Pro Soccer Talk had the opportunity to speak with Cupini’s father, Eddie, ahead of his son’s big move to Italy.

“This is something that Alessandro has worked really hard for,” Eddie Cupini told PST. “There are times where I tell him that he needs to take a step back and be a normal kid, but he doesn’t have any of that. He’s an incredibly hard-working and driven kid that does more than most people regardless of his age.”

Alessandro — who recently turned 10 years old — isn’t the typically American youngster though, according to his father.

“There are times where I wish Alessandro would take a break and be a kid, but that’s just not in his desire,” Cupini said. “We built him a mini stadium downstairs where he trains basically every day after school. As soon as he gets home from school he’s doing work down there and always looking for other kids to come over to practice with.”

That’s where the comparisons to Pulisic can be worked into the conversation.

Pulisic followed a very similar path to the professional level when he left his hometown of Hershey, Pennsylvania at the age of 16 to sign with Borussia Dortmund. Now, he’s U.S. Soccer’s most promising star as the USMNT looks to rebuild.

“We’re very familiar with Christian’s story, and he’s certainly somebody that Alessandro looks up to,” Cupini said.

Cupini is already on the radar of U.S. Soccer and the Olympic Development Program (ODP), which helps identify young talent in the United States starting at the Under-12 level.

However, because of Cupini’s Italian heritage and his unique opportunity to move to Italy next year, Alessandro could potentially have the chance to represent either the USMNT or the Azzurri in the future.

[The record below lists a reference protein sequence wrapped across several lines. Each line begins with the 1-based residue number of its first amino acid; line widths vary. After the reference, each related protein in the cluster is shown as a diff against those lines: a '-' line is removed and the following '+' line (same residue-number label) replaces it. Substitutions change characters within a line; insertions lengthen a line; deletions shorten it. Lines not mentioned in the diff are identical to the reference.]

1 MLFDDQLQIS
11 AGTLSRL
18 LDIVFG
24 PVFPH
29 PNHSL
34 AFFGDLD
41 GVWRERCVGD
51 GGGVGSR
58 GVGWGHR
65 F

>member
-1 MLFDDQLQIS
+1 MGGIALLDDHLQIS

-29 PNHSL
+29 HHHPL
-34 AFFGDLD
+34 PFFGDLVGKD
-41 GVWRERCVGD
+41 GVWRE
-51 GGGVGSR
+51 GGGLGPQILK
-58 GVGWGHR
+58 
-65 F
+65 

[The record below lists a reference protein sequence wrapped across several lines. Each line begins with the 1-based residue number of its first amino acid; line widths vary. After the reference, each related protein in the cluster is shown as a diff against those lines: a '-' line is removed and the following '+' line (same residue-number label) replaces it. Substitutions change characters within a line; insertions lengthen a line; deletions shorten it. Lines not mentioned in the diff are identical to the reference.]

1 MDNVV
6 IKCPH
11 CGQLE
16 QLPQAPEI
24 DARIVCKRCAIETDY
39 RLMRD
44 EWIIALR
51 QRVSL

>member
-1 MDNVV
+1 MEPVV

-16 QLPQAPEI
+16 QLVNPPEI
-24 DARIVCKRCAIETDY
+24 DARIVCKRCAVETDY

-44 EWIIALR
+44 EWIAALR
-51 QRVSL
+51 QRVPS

“It’s a long ways away and we’re taking things slow in that regard,” Cupini said in regards to his son’s international plans. “We’d certainly be willing to explore our options, but I think it would be a real dream and his main goal to play for Italy.”

New Jersey-native and former Italy international Giuseppe Rossi made a similar career choice when it came down to choosing a national team. Despite living in the United States for much of his youth years, Rossi appeared for a number of Italy’s youth teams before holding a stint with the senior side from 2008 to 2014.

Prior to making the announcement that Roma would be where Cupini will ply his trade next year, the young American also had the opportunity to train with Italian academies Empoli and Atalanta.

“My father is from Rome, so for Alessandro to have the opportunity to play for his hometown club it was almost a no-brainer,” Cupini said. “We were very grateful to the other clubs for the chance Alessandro had to train with them, but Roma is a club that is very close to our family.